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Too Young To Run?

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PHOTO: AYODELE ADENIRAN

When I was either 5, 6 or about 7 years old, my parents always said if you were among a few friends and one of them suggested we all did something that I knew was wrong, or could get me into some serious trouble, I should run away very fast like I stole something. The ‘like I stole something’ part was my dad – he’s funny like that. In other words, I should get away from there very fast – I was not too young to run from that situation.

During the course of speaking with thousands of youths whom I have met across the 15 countries I have visited, one of the things young girls who are either 14, 16, or even 19 years old always say is that they get distracted from school by people who are older, asking them to do silly things in exchange for new iPhones 9 (especially in South Africa – the men are called Blessers), or for designer clothes – which they would quickly outgrow.

I told them what my parents shared with me that they should also get away from there very fast – in other words, they are not too young to run! We are now in the festive season, which is always colorful, but in Nigeria, it is also another season. One of the phrases that became a bill signed into Law earlier in the year, was the “Not Too Young To Run Bill”.

Can you just imagine if I was crazy enough to say hey, I want to run for some office in February or March next year – doesn’t matter which one. The comments would just flow, but the loudest, would be perhaps – “You are just 16, stay in school, finish university, get some experience, go back to University, get even more experience, and then maybe, maybe then, you should think about running.”

I would be about 29 by then.

I thought – what would my response be? I guess my answer would be yes. I have zero experience in government; at least, I think that’s an advantage. But here is what I learned about the power of resilience, determination, and fighting hard for what I believe in when I sat down with Presidents Joyce Banda of Malawi, Ellen Johnson Searleaf of Liberia, and Kolinda Kitoravich of Croatia to share my ideas for a simple global Girls Education policy.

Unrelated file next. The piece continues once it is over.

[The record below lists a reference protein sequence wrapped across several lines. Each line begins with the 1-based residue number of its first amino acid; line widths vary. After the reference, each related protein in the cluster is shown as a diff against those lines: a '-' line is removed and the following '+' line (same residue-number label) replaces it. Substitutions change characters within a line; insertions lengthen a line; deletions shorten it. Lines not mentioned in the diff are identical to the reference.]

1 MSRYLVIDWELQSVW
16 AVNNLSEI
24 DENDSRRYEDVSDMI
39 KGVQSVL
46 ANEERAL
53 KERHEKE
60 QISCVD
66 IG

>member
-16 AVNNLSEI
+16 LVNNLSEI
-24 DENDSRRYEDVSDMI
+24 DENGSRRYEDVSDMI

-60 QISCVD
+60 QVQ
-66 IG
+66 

President Salva Kiir of South Sudan told me when we met at the AU about the difficulty of finding consensus – even though I didn’t like the violence in his country. I learned about compassion from President Jakaya Kikwete in Tanzania and President Hage Geingob in Namibia, when they showed me what they were doing for Education in their countries, with very little budget.

In Washington DC, Secretary of State John Kerry spoke to me about how hard it can be to galvanise two factions, when they have become proxy warriors for others. I saw determination to fight for their people in the face of climate change when I sat down at various times with the leaders of Jamaica, St Kits & Nevis, Samoa, Tuvalu, St Vincent & Grenadines, and Vanuatu at the UN, also the Prime Minister of Fiji, who was the President of the COP 23 in Bonn – Germany.

President Uhuru Kenyatta told me about the changes in his country’s investment climate in government companies like Kenya Airways, and how it would help employment. President David Granger of Guyana explained the difficulty and fears of conflict because Venezuela was getting ready to invade his country over the disputed Essequibo Oil territory. In June this year, President Nana Akuffo Addo talked to me being a young film maker, about his film location for Ghana project, to attract Film makers from Hollywood. Last month, I met my first Arab leader – President Abdel Fattah El Sisi in Egypt, and he spoke about the power of youth, because he recognizes the role youths can play.

Each of the 29 world leaders I met have showed me, and taught me priceless and very important real examples – not theory, real examples about what they are doing, their challenges, and their mistakes, so I don’t make them myself.

Let me ask – Am I too young to run? You tell me.


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